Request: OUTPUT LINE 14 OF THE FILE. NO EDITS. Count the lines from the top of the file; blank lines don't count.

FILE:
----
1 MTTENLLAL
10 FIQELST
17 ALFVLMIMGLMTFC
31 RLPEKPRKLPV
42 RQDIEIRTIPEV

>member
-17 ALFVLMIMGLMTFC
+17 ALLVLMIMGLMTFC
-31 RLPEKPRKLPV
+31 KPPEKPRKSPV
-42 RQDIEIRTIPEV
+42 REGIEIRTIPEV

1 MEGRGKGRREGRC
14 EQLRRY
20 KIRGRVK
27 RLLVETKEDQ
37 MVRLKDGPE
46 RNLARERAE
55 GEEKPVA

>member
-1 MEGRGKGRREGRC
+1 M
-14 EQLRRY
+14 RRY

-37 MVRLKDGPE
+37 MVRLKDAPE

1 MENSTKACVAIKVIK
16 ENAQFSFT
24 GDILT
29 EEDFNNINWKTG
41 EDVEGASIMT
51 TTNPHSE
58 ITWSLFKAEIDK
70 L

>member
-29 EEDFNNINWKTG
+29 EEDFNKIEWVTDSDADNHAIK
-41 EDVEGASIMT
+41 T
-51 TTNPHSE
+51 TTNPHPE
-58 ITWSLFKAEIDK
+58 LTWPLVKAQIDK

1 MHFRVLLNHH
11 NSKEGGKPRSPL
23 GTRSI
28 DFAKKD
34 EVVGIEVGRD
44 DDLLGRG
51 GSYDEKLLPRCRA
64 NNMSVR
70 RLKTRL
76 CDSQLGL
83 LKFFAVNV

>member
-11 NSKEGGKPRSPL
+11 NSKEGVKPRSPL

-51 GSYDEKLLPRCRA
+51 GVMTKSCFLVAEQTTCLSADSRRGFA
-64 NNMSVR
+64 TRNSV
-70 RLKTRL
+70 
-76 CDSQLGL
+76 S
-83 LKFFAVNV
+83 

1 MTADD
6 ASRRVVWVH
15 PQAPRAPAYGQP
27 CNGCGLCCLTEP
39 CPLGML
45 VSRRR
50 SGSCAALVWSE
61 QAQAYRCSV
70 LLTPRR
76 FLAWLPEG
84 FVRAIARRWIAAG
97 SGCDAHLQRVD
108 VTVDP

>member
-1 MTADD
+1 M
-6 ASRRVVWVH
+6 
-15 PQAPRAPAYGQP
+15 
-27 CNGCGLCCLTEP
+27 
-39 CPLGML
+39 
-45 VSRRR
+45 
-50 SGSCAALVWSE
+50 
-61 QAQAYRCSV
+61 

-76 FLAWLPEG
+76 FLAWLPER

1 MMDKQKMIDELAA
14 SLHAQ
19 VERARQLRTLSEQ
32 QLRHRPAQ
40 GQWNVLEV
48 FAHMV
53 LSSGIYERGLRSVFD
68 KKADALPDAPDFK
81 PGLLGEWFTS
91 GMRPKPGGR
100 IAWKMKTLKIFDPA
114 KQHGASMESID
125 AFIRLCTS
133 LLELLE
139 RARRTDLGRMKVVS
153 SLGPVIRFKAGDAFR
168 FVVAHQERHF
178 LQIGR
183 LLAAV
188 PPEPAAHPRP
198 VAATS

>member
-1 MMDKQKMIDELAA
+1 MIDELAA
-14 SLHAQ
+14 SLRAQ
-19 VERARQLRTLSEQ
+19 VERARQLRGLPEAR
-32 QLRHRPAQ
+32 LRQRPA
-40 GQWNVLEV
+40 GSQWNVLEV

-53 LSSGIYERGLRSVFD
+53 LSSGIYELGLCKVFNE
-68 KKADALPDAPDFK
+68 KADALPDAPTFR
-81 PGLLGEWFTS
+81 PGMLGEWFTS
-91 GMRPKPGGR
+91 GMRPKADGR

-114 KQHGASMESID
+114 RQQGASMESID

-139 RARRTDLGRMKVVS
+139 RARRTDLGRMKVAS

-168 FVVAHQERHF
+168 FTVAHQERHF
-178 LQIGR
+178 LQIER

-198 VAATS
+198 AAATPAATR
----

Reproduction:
14 EQLRRY